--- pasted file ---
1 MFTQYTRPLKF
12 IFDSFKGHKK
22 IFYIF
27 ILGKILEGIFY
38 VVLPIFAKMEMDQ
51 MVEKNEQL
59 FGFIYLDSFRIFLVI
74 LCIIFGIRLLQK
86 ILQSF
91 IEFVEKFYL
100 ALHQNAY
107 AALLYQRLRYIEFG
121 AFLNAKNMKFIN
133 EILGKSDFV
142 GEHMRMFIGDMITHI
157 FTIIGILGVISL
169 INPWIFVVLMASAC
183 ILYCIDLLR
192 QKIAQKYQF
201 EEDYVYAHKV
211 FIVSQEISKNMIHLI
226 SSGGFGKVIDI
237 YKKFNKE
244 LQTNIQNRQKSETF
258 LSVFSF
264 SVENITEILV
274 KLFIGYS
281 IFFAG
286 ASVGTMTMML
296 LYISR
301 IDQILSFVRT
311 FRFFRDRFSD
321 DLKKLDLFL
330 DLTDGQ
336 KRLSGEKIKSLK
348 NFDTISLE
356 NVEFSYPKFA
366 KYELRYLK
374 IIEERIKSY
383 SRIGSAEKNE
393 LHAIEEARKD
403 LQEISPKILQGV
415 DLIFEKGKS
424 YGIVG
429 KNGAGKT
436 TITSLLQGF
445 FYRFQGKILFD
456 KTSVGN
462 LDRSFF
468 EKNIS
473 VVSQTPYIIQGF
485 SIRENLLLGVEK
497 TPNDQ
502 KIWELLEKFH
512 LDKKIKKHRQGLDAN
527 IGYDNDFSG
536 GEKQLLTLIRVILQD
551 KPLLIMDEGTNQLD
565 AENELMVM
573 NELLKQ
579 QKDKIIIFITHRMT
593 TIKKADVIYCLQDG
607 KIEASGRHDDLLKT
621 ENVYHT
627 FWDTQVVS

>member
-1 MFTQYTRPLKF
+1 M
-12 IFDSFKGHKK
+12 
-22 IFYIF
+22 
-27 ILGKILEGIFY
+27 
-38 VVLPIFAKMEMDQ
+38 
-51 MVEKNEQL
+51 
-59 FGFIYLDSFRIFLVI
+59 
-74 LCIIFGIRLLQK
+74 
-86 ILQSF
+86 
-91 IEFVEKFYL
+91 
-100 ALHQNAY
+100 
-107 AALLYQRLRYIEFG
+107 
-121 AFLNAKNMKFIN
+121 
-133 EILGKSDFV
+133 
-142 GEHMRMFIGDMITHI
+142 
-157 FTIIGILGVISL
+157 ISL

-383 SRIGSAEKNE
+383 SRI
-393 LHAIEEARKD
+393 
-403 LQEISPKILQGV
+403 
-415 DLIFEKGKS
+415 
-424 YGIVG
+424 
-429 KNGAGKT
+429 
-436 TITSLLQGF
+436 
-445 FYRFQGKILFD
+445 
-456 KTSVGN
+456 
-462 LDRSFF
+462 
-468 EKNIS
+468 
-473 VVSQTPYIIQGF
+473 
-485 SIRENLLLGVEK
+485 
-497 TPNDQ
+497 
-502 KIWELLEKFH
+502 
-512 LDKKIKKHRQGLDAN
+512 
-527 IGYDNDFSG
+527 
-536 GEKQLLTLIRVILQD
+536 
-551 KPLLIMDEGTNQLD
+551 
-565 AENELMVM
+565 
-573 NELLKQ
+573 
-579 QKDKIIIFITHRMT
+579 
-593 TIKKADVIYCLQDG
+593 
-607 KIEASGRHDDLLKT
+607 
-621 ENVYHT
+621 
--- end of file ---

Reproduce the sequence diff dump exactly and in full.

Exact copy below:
1 MFTQYTRPLKF
12 IFDSFKGHKK
22 IFYIF
27 ILGKILEGIFY
38 VVLPIFAKMEMDQ
51 MVEKNEQL
59 FGFIYLDSFRIFLVI
74 LCIIFGIRLLQK
86 ILQSF
91 IEFVEKFYL
100 ALHQNAY
107 AALLYQRLRYIEFG
121 AFLNAKNMKFIN
133 EILGKSDFV
142 GEHMRMFIGDMITHI
157 FTIIGILGVISL
169 INPWIFVVLMASAC
183 ILYCIDLLR
192 QKIAQKYQF
201 EEDYVYAHKV
211 FIVSQEISKNMIHLI
226 SSGGFGKVIDI
237 YKKFNKE
244 LQTNIQNRQKSETF
258 LSVFSF
264 SVENITEILV
274 KLFIGYS
281 IFFAG
286 ASVGTMTMML
296 LYISR
301 IDQILSFVRT
311 FRFFRDRFSD
321 DLKKLDLFL
330 DLTDGQ
336 KRLSGEKIKSLK
348 NFDTISLE
356 NVEFSYPKFA
366 KYELRYLK
374 IIEERIKSY
383 SRIGSAEKNE
393 LHAIEEARKD
403 LQEISPKILQGV
415 DLIFEKGKS
424 YGIVG
429 KNGAGKT
436 TITSLLQGF
445 FYRFQGKILFD
456 KTSVGN
462 LDRSFF
468 EKNIS
473 VVSQTPYIIQGF
485 SIRENLLLGVEK
497 TPNDQ
502 KIWELLEKFH
512 LDKKIKKHRQGLDAN
527 IGYDNDFSG
536 GEKQLLTLIRVILQD
551 KPLLIMDEGTNQLD
565 AENELMVM
573 NELLKQ
579 QKDKIIIFITHRMT
593 TIKKADVIYCLQDG
607 KIEASGRHDDLLKT
621 ENVYHT
627 FWDTQVVS

>member
-1 MFTQYTRPLKF
+1 M
-12 IFDSFKGHKK
+12 
-22 IFYIF
+22 
-27 ILGKILEGIFY
+27 
-38 VVLPIFAKMEMDQ
+38 
-51 MVEKNEQL
+51 
-59 FGFIYLDSFRIFLVI
+59 
-74 LCIIFGIRLLQK
+74 
-86 ILQSF
+86 
-91 IEFVEKFYL
+91 
-100 ALHQNAY
+100 
-107 AALLYQRLRYIEFG
+107 
-121 AFLNAKNMKFIN
+121 
-133 EILGKSDFV
+133 
-142 GEHMRMFIGDMITHI
+142 
-157 FTIIGILGVISL
+157 ISL

-383 SRIGSAEKNE
+383 SRI
-393 LHAIEEARKD
+393 
-403 LQEISPKILQGV
+403 
-415 DLIFEKGKS
+415 
-424 YGIVG
+424 
-429 KNGAGKT
+429 
-436 TITSLLQGF
+436 
-445 FYRFQGKILFD
+445 
-456 KTSVGN
+456 
-462 LDRSFF
+462 
-468 EKNIS
+468 
-473 VVSQTPYIIQGF
+473 
-485 SIRENLLLGVEK
+485 
-497 TPNDQ
+497 
-502 KIWELLEKFH
+502 
-512 LDKKIKKHRQGLDAN
+512 
-527 IGYDNDFSG
+527 
-536 GEKQLLTLIRVILQD
+536 
-551 KPLLIMDEGTNQLD
+551 
-565 AENELMVM
+565 
-573 NELLKQ
+573 
-579 QKDKIIIFITHRMT
+579 
-593 TIKKADVIYCLQDG
+593 
-607 KIEASGRHDDLLKT
+607 
-621 ENVYHT
+621 